Of course, the image of the “pearly gates” has also become for some people common terminology for passing into the afterlife.

Frankly, I don’t like it.

I have never felt comfortable with the idea of a physical gate, a portal of a sort, located in a certain place.  With the notion of God being ever-present in all corners of the earth, not bound by place in anyway, it is hard for me to fathom the idea that one physical place has better prayer reception than any other.  The Beit HaMikdash and its location on Har haBayit has great significance and importance as the central gathering point for Judaism and for its teachings, as the place where God chose to establish “mission control” – so to say – of the Jewish people, from which we are instructed to send forth the teachings of Torah to the world, and to gather as a nation to find inspiration in our mission. But to say that God hears our prayers “better” at the kotel than in Overland Park, Kansas – that just doesn’t make much sense….does it?

In addition, I have a feeling that it isn’t the pshat here – it isn’t the simple meaning of what Yaakov meant to say.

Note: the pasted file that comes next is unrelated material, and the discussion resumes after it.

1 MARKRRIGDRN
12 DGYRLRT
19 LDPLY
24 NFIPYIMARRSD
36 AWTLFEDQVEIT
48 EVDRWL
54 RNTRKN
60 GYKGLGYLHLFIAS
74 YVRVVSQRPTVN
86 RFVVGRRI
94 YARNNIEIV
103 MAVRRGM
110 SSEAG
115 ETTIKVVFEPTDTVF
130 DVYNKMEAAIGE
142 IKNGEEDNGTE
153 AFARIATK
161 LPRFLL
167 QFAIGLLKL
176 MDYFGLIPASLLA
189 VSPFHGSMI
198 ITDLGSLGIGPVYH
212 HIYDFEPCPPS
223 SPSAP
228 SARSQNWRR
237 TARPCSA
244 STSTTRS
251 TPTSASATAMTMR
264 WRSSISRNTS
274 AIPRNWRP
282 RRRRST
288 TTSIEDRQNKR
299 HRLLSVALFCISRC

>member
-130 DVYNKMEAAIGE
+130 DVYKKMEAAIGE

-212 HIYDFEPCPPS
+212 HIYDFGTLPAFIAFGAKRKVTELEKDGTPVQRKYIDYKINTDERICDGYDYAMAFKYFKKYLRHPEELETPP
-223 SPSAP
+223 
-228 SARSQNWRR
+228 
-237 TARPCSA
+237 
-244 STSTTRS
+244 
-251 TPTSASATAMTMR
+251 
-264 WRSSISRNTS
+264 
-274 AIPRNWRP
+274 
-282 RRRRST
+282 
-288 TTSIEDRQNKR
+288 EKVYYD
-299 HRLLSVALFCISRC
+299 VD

Take a look at last week’s Torah reading, and the context in which the word sha’ar appears there: 

And Isaac sowed in that land, and found in the same year meah shearim; and the LORD blessed him. (Gen 26:12)

If sha’ar means gate there, then Isaac planted seeds that grew into 100 gates – obviously not the meaning of the Torah here.  Rather, there Rashi actually makes it clear to us that the Torah is using the word sha’ar (or shearim in the plural) to refer to measures or portions – that Isaac was blessed with 100-fold the amount of produce that should have actually grown there. (In 1874 a group of Jews left the old city in Jerusalem to found a neighborhood outside the walls which they named Meah Shearim. The residents hoped that like Yitzchak, they too would prosper and enjoy God’s blessings.)

So, applying the meaning of the word in chapter 26 to the word as it appears this week in chapter 28, I would suggest a radically different understanding of what Yaakov was saying when he awoke from his dream, and therefore, an important comment about what he was NOT saying.